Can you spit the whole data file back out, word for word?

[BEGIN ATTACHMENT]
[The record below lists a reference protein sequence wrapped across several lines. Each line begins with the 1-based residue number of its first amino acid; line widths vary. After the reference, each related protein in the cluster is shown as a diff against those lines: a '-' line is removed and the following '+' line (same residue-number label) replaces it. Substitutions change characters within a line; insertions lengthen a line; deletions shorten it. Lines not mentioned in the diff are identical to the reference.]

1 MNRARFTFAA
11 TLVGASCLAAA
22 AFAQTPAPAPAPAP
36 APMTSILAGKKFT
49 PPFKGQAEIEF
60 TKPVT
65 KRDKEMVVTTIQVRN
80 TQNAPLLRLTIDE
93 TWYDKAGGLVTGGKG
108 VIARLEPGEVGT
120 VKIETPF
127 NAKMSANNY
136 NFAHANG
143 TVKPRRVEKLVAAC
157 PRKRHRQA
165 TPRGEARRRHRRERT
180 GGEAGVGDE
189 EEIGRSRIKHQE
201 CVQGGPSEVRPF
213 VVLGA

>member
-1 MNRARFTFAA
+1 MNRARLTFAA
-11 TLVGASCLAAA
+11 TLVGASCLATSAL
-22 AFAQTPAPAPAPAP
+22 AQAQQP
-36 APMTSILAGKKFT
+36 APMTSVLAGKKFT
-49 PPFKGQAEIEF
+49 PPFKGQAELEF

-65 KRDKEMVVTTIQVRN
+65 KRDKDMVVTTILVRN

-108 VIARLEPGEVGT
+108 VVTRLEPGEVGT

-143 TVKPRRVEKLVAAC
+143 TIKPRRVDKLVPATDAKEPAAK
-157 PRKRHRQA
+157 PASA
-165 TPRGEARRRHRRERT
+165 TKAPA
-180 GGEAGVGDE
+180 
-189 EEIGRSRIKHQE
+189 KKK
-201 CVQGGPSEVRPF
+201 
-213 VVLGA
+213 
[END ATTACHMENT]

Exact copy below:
[The record below lists a reference protein sequence wrapped across several lines. Each line begins with the 1-based residue number of its first amino acid; line widths vary. After the reference, each related protein in the cluster is shown as a diff against those lines: a '-' line is removed and the following '+' line (same residue-number label) replaces it. Substitutions change characters within a line; insertions lengthen a line; deletions shorten it. Lines not mentioned in the diff are identical to the reference.]

1 MNRARFTFAA
11 TLVGASCLAAA
22 AFAQTPAPAPAPAP
36 APMTSILAGKKFT
49 PPFKGQAEIEF
60 TKPVT
65 KRDKEMVVTTIQVRN
80 TQNAPLLRLTIDE
93 TWYDKAGGLVTGGKG
108 VIARLEPGEVGT
120 VKIETPF
127 NAKMSANNY
136 NFAHANG
143 TVKPRRVEKLVAAC
157 PRKRHRQA
165 TPRGEARRRHRRERT
180 GGEAGVGDE
189 EEIGRSRIKHQE
201 CVQGGPSEVRPF
213 VVLGA

>member
-1 MNRARFTFAA
+1 MNRARLTFAA
-11 TLVGASCLAAA
+11 TLVGASCLATSAL
-22 AFAQTPAPAPAPAP
+22 AQAQQP
-36 APMTSILAGKKFT
+36 APMTSVLAGKKFT
-49 PPFKGQAEIEF
+49 PPFKGQAELEF

-65 KRDKEMVVTTIQVRN
+65 KRDKDMVVTTILVRN

-108 VIARLEPGEVGT
+108 VVTRLEPGEVGT

-143 TVKPRRVEKLVAAC
+143 TIKPRRVDKLVPATDAKEPAAK
-157 PRKRHRQA
+157 PASA
-165 TPRGEARRRHRRERT
+165 TKAPA
-180 GGEAGVGDE
+180 
-189 EEIGRSRIKHQE
+189 KKK
-201 CVQGGPSEVRPF
+201 
-213 VVLGA
+213 